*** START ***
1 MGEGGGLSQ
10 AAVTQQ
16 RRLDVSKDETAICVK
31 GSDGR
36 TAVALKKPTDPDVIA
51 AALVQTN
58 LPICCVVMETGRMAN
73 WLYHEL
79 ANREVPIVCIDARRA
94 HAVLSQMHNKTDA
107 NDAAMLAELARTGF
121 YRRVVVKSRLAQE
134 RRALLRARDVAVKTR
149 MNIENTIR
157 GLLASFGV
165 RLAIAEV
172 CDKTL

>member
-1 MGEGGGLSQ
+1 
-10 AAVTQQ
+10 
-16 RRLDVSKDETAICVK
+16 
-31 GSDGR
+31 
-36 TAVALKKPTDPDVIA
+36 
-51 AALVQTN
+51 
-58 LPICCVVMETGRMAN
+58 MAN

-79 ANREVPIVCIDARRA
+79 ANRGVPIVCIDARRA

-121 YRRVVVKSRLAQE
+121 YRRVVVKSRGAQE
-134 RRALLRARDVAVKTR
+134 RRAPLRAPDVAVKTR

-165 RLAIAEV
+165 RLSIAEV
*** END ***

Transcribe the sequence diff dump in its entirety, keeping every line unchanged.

1 MGEGGGLSQ
10 AAVTQQ
16 RRLDVSKDETAICVK
31 GSDGR
36 TAVALKKPTDPDVIA
51 AALVQTN
58 LPICCVVMETGRMAN
73 WLYHEL
79 ANREVPIVCIDARRA
94 HAVLSQMHNKTDA
107 NDAAMLAELARTGF
121 YRRVVVKSRLAQE
134 RRALLRARDVAVKTR
149 MNIENTIR
157 GLLASFGV
165 RLAIAEV
172 CDKTL

>member
-1 MGEGGGLSQ
+1 
-10 AAVTQQ
+10 
-16 RRLDVSKDETAICVK
+16 
-31 GSDGR
+31 
-36 TAVALKKPTDPDVIA
+36 
-51 AALVQTN
+51 
-58 LPICCVVMETGRMAN
+58 MAN

-79 ANREVPIVCIDARRA
+79 ANRGVPIVCIDARRA

-121 YRRVVVKSRLAQE
+121 YRRVVVKSRGAQE
-134 RRALLRARDVAVKTR
+134 RRAPLRAPDVAVKTR

-165 RLAIAEV
+165 RLSIAEV